Not to say that Hoth actually existed or that wampas and tauntauns are real, but in the early and violent days of our solar system, a monstrous frozen planet was flung out — possibly to a galaxy far, far away.
Whatever was our version of Hoth might have been the elusive ninth planet some astronomers keep searching for. If it really was Planet 9, then anyone on a quest to find it would be disappointed to find out it left the solar system ages ago. New research has found there was once a massive ice giant between Saturn and Uranus that got thrown out by gravitational forces. The unusual arrangement of planets in the solar system led a team of scientists to create simulations that reverse engineered it to figure out its formation, which is how the mystery ice giant appeared.
“There are several things about the solar system that seem at odds with the types of systems exoplanet detection surveys like TESS and Kepler have found,” Carnegie Institution for Science postdoctoral fellow Matt Clement, who led a study recently published in Icarus, tells SYFY WIRE.
Our cosmic backyard is weird (we just think it’s normal because we live here). Unlike many planetary systems orbiting Sun-like stars, there are no hot super-Earths around here. These are planets larger than Earth but smaller than Neptune. They don’t necessarily have to be rocky or remotely habitable, but nothing in that size range exists in the solar system even though super-Earths are common throughout the Milky Way. Hot super-Earths orbit about half of Sun-like stars. Their heat comes from orbiting so close to their stars, so why are the planets closest to our star so small in comparison?
Clement believes that Jupiter devoured so much gas and dust during its formation, it grew to be huge enough to have an immense amount of gravity that kept material from heading towards planets closer to the Sun. They struggled to grow in its shadow.
“The inner solar system must have been fairly starved of mass and planet-forming material relatively soon after the Sun was born,” he said. “One possible reason for this is that Jupiter grew so fast, it’s gravitational perturbations prevented material from making its way in towards the growing Venus, Earth, and Mars. Thus, the terrestrial planets like Earth grew from left-over crumbs of Jupiter’s rapid formation.”
It isn’t just the innermost planets that don’t fit in with what has been observed in other star systems. Another strange thing about the part of space we live in is that the larger planets which lurk further back are unlike giant exoplanets in most other systems. Exoplanets similar to Jupiter and Saturn in mass and distance from their star have orbits that are much less circular and further from one another. Other star systems are thought to form with planets much closer to each other in resonant orbits, in which one planet will orbit its star X times for every Y times another planet orbits it. The thing is, planets in these arrangements are prone to chaos if one of them is thrown out of the system.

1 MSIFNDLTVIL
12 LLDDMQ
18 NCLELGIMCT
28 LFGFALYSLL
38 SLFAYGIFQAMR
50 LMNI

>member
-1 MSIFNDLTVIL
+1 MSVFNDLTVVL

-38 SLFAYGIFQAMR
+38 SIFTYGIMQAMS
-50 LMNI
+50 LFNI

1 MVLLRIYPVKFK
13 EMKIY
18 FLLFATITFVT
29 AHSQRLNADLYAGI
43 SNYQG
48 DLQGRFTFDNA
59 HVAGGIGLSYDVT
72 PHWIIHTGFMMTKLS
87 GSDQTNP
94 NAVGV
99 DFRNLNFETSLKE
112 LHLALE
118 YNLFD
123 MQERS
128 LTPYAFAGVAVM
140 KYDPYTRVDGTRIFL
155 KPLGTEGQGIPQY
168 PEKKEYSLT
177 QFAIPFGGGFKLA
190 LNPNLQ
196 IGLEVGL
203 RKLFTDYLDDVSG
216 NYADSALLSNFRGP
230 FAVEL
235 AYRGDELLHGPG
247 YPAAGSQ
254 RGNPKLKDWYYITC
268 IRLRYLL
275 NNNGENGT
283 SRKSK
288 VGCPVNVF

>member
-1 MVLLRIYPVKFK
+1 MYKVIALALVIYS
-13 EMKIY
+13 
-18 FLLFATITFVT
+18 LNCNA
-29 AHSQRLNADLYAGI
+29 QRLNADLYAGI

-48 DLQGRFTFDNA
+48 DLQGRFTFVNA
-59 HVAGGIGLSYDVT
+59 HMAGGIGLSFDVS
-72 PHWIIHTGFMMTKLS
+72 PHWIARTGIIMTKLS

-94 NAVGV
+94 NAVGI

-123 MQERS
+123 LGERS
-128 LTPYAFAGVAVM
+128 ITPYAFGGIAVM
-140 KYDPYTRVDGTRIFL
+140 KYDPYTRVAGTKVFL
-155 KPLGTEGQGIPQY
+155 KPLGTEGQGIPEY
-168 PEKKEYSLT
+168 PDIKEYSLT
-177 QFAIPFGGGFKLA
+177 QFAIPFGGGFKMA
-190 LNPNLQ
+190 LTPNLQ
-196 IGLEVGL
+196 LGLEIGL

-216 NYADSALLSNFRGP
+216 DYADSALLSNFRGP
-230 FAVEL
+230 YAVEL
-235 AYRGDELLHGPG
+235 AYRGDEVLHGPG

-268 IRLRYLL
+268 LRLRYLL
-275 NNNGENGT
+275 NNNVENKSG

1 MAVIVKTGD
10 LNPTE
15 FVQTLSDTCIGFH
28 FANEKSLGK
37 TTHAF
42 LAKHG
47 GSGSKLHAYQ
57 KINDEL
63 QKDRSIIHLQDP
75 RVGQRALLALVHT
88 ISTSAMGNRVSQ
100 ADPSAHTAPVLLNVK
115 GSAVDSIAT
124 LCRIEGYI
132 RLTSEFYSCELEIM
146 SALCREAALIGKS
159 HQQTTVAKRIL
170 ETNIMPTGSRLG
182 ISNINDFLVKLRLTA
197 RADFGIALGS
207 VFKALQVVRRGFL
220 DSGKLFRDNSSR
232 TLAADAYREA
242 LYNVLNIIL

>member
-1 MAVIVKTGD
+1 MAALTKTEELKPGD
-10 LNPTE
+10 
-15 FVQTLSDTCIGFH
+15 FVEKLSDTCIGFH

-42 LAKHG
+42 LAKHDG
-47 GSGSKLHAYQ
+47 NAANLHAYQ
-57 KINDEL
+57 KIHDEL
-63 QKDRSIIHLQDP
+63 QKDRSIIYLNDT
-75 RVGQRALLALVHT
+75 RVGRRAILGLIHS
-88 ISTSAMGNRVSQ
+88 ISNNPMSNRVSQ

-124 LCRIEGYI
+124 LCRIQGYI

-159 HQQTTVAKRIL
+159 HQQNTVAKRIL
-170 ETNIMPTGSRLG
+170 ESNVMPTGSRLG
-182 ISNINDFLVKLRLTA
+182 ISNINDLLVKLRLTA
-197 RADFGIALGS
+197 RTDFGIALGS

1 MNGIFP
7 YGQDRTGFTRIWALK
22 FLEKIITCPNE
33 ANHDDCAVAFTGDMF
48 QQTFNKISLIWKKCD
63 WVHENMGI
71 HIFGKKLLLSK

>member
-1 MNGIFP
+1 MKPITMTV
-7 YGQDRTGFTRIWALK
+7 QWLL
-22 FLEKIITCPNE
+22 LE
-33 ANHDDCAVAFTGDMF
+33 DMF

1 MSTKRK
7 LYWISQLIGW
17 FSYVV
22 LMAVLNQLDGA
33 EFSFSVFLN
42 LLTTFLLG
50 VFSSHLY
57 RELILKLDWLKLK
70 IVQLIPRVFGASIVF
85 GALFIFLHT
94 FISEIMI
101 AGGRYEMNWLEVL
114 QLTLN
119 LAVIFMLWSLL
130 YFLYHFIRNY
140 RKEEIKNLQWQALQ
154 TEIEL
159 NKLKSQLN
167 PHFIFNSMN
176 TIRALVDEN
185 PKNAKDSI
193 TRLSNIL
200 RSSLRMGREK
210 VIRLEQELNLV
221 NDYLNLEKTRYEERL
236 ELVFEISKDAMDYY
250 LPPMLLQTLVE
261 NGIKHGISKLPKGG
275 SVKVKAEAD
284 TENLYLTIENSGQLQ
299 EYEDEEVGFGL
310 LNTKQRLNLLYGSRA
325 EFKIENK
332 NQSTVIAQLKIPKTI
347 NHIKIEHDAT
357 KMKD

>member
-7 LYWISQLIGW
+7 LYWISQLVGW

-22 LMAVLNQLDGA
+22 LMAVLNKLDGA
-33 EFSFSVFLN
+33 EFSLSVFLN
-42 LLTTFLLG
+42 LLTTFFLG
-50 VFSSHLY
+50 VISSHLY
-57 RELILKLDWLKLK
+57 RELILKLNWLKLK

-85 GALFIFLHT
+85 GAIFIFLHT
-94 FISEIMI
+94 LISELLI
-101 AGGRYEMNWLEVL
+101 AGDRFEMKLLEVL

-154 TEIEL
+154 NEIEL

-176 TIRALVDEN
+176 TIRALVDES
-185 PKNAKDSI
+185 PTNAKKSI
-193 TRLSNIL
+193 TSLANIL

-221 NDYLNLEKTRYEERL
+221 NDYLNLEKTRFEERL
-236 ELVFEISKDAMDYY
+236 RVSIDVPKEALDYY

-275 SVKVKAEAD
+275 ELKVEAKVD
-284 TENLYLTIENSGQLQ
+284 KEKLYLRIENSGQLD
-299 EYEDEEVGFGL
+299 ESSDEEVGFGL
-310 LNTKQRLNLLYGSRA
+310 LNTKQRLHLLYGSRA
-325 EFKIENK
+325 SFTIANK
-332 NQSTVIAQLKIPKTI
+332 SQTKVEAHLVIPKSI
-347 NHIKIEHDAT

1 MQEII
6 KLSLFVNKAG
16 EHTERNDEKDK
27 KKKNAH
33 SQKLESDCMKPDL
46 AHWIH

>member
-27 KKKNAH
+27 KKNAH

“These types of systems experience violent orbital instabilities where planets are lost and ejected, and the remaining ones rapidly move around and attain the elliptical orbits and broadly spaced orbital structures we observe,” said Clement.
How the solar system evolved to be the misfit star system it is now gets even weirder when you go back several billion years. The giant planets are thought to have formed and orbited close to each other much like they tend to do in many other systems, and there might have been at least one other ice giant in there until gravitational instability sent it flying through space. Clement and his team saw this in action after running over 6,000 computer simulations that basically undid the solar system and the rebuilt it. Some previous simulations had either shown Uranus or Neptune being thrown out with Saturn kicked to the very back. Others showed only mild instabilities that were not strong enough to hurl a planet into the void.
The new simulations run by Clement’s team reveal something different. If Jupiter and Saturn originally formed further from one another, and were positioned so that Jupiter would complete two orbits for every orbit of Saturn’s, both planets would have interacted with gas that shaped their orbits into the more elliptical paths they follow today. This is still hypothetical since there are so many possibilities for what could have happened. The researchers needed to run simulation after simulation to see what fit where in the best possible way.
“We first simulated how the giant planets grew and arranged themselves into compact, resonant chains of orbits,” Clement said. “Then we performed thousands of computer simulations of these chains to study all the different instability possibilities. Finally, we compared important aspects about the final structures of these systems to the solar system’s actual architecture to see which 'birth configurations' of the giant planets seemed most likely.”
So long as the Sun stays alive, Clement believes orbits will remain pretty stable, though there is a chance Mercury could end up smashing into Venus and being sent off in the far future. At least it doesn’t look like there will be any games of bumper planets in our solar system any time soon.